Connecticut Employers Must Help Protect Against Heat Stroke
According to Scientific American and other reputable media, July 2023 has been the hottest recorded month ever, and as of this writing, the weather shows no signs of cooling down until autumn. What this means for the average person is that extra precautions must be taken to safeguard one’s health, particularly when outside. This also means different and increased obligations for employers – there are several ways that the Occupational Health & Safety Administration (OSHA) recommends to help protect employees.
Data from the Bureau of Labor Statistics records only 36 work-related fatalities due to heat in 2021 (the most recent available data), but this data comes with the caveat that heat-related deaths are often underreported. Very often, a death may occur due to heat stroke or dehydration, but be ascribed to another cause, simply because symptoms can mirror other conditions. Temperatures are higher two years later, which means that without proper protections, the number of fatalities may conceivably rise.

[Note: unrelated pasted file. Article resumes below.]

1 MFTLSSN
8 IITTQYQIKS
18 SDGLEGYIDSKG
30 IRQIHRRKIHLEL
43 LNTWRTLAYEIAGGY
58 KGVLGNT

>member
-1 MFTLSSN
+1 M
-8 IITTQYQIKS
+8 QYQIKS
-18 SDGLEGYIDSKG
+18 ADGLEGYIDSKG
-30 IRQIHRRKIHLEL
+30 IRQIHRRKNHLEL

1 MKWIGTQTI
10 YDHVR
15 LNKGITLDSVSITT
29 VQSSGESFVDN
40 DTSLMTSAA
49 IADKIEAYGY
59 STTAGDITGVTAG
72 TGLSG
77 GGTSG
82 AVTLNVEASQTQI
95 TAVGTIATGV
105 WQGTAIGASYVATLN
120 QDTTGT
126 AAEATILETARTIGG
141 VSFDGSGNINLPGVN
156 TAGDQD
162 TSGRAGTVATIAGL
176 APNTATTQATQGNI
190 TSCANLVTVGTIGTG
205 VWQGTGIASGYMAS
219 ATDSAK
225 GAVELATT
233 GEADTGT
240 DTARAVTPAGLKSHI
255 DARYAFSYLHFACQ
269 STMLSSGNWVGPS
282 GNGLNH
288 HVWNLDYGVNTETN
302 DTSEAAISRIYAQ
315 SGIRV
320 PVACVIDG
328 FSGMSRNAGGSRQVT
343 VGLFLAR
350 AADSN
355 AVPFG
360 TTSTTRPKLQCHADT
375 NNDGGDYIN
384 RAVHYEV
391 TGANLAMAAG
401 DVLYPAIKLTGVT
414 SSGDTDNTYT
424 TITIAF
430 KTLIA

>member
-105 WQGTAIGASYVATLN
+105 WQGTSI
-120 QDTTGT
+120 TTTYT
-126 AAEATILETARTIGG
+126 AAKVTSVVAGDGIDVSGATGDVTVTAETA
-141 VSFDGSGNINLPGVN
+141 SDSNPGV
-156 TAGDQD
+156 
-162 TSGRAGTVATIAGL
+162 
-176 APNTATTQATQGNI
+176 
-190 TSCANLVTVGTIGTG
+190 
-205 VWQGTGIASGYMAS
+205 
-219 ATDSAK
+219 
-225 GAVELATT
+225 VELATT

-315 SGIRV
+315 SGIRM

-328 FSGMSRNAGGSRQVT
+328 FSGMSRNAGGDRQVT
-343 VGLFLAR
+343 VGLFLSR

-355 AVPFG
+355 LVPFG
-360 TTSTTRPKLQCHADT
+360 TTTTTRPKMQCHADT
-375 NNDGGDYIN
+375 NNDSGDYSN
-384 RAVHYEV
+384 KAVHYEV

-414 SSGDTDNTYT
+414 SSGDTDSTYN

OSHA has published several recommendations for employers to implement in order to raise awareness of heat-related conditions. All Connecticut employers should implement at least one of these procedures, both to help protect their employees, and also to potentially cut down on the number of workers’ compensation claims that may be filed before the heat ebbs.
Some of OSHA’s suggestions include:
- Providing training about the risk of heat-related conditions. It is not uncommon for employees to underestimate the risks out of ignorance or a sense of duty, but this is never a good idea.
- Provide enough water for each employee to drink roughly 1 quart per hour, which is the amount recommended by the Centers for Disease Control (CDC).
- Have a company-wide plan for heat-related illnesses, ensuring that an affected person can get out of the heat quickly.
If an employee develops heat stroke or another heat-related illness, know that in Connecticut and most other states, workers’ compensation is the exclusive remedy for those injured on the job. In other words, unless certain criteria exist, an employee may not file suit against their employer even if they believe their injury was due to negligence by their employer.
Contact A Stratford, CT Workers’ Compensation Attorney
Staying safe in the record-setting heat is absolutely crucial, and good employers will work hard to ensure their employees are protected. If you have questions about your employer’s heat policies, calling a Stratford workers’ compensation attorney may help to get them answered. The Morizio Law Firm is ready and willing to try and assist you. Contact our office today for a free consultation.